How corporate social responsibility is changing brand communications

Corporate social responsibility (CSR) used to be an add-on for brands, a silo of the business that dealt with charity partnerships and sustainability think-tanks. Now, it’s right at the heart of a brand’s identity. It’s even had a rebrand: purpose-led brands, and purpose-driven marketing.
The challenge for brands is how to find the right purpose or cause, and how to advocate for it without alienating the customers they want to keep.
We’re living much more polarised societies than we were, both in the UK and US. It’s become harder for people to empathise with opposing viewpoints.
As we’ve seen with brands like Nike and Gillette, taking a stance on values can alienate as much as it can inspire. With this in mind, should brands be acting and communicating on issues important to them? Should they have a wider purpose? How can they use this purpose to engage customers and non-customers alike?
Do consumers care about corporate social responsibility?
According to research conducted by Clutch, they do. The research firm surveyed 420 American consumers, asking them about what they wanted from the organisations they did business with.
While 75% of respondents said they would be likely to start doing business with a brand that shared their stance on issues that they found important, 59% said that they would stop doing business with a brand that held an opposing view to their own (this was especially true of Gen X and Millennial respondents).
However, 71% said that they placed a high value on brands having a purpose that they expressed through corporate social responsibility initiatives, and also admitted that it was important for businesses to have a view on social issues.
People don’t just care about CSR as consumers; they’re also willing to adapt their careers to support issues that matter to them.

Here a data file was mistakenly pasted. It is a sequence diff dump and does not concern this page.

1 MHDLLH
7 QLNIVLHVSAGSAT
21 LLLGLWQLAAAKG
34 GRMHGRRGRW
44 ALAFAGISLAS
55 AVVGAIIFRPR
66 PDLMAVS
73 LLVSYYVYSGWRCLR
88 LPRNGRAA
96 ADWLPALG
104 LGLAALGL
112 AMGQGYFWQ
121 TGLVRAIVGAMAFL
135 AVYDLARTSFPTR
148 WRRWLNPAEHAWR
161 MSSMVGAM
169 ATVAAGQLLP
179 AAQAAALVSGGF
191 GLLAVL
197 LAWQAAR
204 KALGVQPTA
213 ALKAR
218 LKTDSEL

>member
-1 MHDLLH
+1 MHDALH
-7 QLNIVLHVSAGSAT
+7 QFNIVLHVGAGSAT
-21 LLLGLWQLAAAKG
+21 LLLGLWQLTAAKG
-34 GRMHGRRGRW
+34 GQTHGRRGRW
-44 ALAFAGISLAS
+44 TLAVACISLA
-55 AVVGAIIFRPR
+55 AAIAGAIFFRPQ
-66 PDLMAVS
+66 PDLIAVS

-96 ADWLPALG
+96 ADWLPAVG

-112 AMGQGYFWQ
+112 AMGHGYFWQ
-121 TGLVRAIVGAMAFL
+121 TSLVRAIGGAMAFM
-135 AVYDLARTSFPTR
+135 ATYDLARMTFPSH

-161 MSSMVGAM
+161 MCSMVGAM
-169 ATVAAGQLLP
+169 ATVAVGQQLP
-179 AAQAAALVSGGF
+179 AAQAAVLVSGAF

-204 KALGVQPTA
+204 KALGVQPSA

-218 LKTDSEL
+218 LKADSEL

Cone Communications found that Millennials are more likely to be loyal to an employer that helps them feel like they’re contributing to solving major social and environmental issues, and 75% would take a lower pay package for working for a company dedicated to a CSR programme.
Another study found that CSR campaigns can increase sales by as much as 20% and raise a company’s share price by 6%.
Corporate social responsibility programmes must be backed up with a genuine purpose
Despite the business benefits of CSR, research has found that initiatives founded for profit, not purpose, are likely to fail. Employees want to know that the motivation behind the campaign is genuine, and not just a money-grab, or being done because it’s something a modern brand has to do.
If employees don’t believe that the CSR is genuine, neither will the public.
Three ways brands can develop corporate social responsibility campaigns that engage audiences and inspire action

  1. The purpose must be authentic. Choose a cause that the business is genuinely passionate about and acts on. One of the ways to show authenticity is via public accountability. Unilever, for example, lists its “three big goals” on its website, where people can track its progress.
  2. Take visible action to support a stated purpose. Don’t just say you support a cause, do something to support it first. CSR is making a commitment to having a positive impact on the world. This is shown by action, not words. One of the best examples of this in practice is the Xerox Community Involvement Program. In 2017, the business invested $778,375 in 344 projects that its employees volunteered for.
  3. Empower customers to act. Customers who share the brand’s values will welcome the opportunity to be part of the solution to the issues they care about. By creating projects that ask customers to get involved, brands give people ownership of the success of the CSR project, which helps to strengthen the relationship between brand and customer. For example, Google is committed to sustainability, but it also encourages people to review how they can change their daily habits to save resources via its Your Plan, Your Planet site.

Corporate social responsibility can serve as a brilliant way to engage audiences and inspire people to act to benefit society, but brands must ensure have a genuine interest in the causes they promote and then deliver it with authenticity.

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